Over his Earth encounter, he smiled and laughed.

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Flight Home

Flight Home

I don’t need a ticket for a plane
or a time table for a train.
Things are settled now.
I do not need to roam.
Here on the edge of everything,
I’m waiting for my flight home.

My mission ended,
I have done my task.
I am not from these parts,
but where I am from,
no one thought to ask.
I watch waves rise
and fall as foam.
I do not need to be here now.
I’m waiting for my flight home.

The Sirius Spaceship
is coming back for me
on the blue dolphin pathway,
enabled by my key.
No need for the telescopes
or the computer screens in your dome.
I will vanish soon.
I’m waiting for my flight home.

Pictures of Klubbe the turkle

DSCN0284.JPGHere are some pictures of the tiny plastic model of a turtle, designed to fit on the end of a pencil, which inspired me to create the character, Klubbe the turkle, and later my story about him, Klubbe the Turkle and the Golden Star Coracle. In 2015, my book was made an indieBRAG Medallion Honoree and in 2016 it has been made a Finalist in the Wishing Shelf Independent Book Awards for 2015, I am pleased to say. Reviews of my three books, Angel War, Klubbe the Turkle and the Golden Star Coracle and Still the Dawn: Poems and Ballads can be found on Amazon.uk Amazon.com and Goodreads. Information about them can be found on my website: http://philipdodd.yolasite.com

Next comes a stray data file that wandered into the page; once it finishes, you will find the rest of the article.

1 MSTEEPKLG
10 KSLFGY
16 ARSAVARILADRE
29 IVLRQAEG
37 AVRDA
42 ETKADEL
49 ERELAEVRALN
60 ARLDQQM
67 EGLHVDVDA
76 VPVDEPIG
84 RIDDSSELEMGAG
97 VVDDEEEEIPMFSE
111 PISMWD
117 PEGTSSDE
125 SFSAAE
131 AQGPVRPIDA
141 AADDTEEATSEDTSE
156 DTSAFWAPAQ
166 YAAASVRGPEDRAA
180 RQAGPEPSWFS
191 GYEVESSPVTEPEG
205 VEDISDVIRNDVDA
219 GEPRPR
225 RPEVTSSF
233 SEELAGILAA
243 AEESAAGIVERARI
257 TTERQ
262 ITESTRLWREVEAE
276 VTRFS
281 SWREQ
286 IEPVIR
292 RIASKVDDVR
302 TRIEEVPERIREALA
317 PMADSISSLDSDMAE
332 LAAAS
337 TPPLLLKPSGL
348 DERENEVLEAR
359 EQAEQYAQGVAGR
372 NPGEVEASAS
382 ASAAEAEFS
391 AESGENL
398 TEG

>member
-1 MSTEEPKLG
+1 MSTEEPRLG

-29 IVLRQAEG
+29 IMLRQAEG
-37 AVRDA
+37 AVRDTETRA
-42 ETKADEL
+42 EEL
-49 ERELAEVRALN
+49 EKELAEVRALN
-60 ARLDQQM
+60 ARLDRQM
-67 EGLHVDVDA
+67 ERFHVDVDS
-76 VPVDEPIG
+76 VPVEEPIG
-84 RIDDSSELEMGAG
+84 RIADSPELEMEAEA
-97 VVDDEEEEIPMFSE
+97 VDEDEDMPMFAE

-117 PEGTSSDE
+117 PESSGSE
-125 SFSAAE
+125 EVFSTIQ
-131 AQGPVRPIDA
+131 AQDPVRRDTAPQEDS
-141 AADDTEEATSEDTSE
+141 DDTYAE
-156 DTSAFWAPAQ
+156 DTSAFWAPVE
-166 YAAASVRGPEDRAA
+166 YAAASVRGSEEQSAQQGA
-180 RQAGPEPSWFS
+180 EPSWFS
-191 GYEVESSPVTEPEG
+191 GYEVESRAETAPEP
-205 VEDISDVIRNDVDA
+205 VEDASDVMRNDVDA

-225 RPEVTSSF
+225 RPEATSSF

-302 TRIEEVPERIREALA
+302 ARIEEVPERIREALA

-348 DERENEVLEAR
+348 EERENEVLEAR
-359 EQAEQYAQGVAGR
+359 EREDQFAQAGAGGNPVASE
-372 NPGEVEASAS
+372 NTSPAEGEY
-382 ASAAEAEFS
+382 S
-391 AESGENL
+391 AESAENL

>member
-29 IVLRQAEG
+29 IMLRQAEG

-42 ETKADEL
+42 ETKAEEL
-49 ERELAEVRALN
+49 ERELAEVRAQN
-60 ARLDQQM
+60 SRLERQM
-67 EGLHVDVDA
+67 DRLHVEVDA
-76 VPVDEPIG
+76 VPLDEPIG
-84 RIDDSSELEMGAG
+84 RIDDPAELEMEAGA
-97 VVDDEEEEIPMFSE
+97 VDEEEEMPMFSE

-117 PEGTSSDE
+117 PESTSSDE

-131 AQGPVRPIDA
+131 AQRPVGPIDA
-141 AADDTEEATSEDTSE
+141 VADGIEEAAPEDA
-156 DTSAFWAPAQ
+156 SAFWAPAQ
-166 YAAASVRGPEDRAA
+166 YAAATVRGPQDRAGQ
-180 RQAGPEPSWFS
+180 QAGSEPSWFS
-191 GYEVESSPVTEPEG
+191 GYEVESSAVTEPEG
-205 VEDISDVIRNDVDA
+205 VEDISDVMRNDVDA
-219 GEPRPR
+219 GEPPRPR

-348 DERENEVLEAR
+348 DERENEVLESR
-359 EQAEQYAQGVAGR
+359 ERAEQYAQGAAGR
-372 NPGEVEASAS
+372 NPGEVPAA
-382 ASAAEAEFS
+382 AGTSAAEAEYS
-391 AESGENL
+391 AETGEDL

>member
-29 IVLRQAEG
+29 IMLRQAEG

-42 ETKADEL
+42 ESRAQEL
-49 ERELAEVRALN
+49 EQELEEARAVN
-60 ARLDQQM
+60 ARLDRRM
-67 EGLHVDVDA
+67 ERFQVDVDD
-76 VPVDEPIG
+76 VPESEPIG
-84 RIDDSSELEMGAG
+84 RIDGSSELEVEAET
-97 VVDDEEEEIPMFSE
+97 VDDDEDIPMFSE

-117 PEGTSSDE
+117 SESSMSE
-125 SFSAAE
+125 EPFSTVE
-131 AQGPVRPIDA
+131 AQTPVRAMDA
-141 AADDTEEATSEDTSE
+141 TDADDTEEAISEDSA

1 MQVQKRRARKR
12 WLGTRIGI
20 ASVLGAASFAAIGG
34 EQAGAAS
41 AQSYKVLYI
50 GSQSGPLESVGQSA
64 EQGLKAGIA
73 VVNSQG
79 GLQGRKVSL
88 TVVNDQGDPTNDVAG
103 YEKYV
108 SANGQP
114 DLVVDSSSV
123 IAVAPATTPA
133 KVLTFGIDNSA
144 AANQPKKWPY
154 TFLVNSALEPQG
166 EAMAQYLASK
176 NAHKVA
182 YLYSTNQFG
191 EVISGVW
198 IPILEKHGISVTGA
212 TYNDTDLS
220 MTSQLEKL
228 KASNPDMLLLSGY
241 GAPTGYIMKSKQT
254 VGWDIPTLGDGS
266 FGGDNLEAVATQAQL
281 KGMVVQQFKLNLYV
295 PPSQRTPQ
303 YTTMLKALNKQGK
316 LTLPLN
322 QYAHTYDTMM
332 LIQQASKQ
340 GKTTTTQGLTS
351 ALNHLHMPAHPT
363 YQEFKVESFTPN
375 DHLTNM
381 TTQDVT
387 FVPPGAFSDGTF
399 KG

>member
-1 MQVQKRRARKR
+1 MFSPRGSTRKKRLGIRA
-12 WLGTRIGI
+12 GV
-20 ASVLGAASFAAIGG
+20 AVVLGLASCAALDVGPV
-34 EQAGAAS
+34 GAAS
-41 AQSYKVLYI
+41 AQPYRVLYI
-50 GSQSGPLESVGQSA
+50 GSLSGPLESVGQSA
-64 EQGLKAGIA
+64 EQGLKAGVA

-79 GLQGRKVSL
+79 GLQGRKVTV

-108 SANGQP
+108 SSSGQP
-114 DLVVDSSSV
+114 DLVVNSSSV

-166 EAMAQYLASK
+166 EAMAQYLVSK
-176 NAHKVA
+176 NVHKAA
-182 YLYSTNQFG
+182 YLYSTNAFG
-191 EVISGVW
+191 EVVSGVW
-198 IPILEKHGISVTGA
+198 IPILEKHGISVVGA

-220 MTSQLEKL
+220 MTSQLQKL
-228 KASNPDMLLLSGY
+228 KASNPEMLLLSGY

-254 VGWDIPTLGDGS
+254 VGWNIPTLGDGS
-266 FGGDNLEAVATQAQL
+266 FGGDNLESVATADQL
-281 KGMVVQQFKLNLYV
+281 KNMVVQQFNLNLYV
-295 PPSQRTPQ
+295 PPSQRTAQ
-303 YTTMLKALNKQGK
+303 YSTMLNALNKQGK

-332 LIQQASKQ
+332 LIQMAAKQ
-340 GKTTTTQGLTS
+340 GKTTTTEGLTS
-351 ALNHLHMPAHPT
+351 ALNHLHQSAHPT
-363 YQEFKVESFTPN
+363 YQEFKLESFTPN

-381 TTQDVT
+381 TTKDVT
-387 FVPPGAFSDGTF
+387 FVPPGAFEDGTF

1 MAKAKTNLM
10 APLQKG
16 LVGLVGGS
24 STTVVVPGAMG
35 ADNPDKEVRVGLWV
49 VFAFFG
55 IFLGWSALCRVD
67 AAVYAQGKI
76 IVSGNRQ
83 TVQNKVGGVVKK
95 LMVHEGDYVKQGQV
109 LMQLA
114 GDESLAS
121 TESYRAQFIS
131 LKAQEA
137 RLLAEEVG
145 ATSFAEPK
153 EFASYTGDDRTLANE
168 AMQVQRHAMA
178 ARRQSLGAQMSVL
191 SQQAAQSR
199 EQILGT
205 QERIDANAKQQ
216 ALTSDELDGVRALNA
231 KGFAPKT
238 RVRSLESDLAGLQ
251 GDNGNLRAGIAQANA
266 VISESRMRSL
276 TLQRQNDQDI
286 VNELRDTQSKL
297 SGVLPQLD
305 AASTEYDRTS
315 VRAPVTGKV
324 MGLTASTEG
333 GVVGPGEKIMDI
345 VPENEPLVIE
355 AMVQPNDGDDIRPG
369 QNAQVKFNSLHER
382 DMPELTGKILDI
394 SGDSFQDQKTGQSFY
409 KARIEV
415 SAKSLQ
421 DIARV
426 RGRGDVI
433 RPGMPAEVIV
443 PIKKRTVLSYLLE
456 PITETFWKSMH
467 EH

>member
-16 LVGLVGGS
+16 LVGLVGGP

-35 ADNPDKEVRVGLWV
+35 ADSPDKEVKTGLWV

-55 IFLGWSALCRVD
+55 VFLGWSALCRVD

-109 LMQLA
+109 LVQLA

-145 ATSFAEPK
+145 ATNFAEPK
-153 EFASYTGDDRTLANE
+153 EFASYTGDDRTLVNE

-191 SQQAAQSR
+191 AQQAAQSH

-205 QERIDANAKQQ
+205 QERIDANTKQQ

A Past and Future Memoir

A Past and Future Memoir

Time travel is to leave now, what is,
go back to then, what was,
forth to hence, what will be.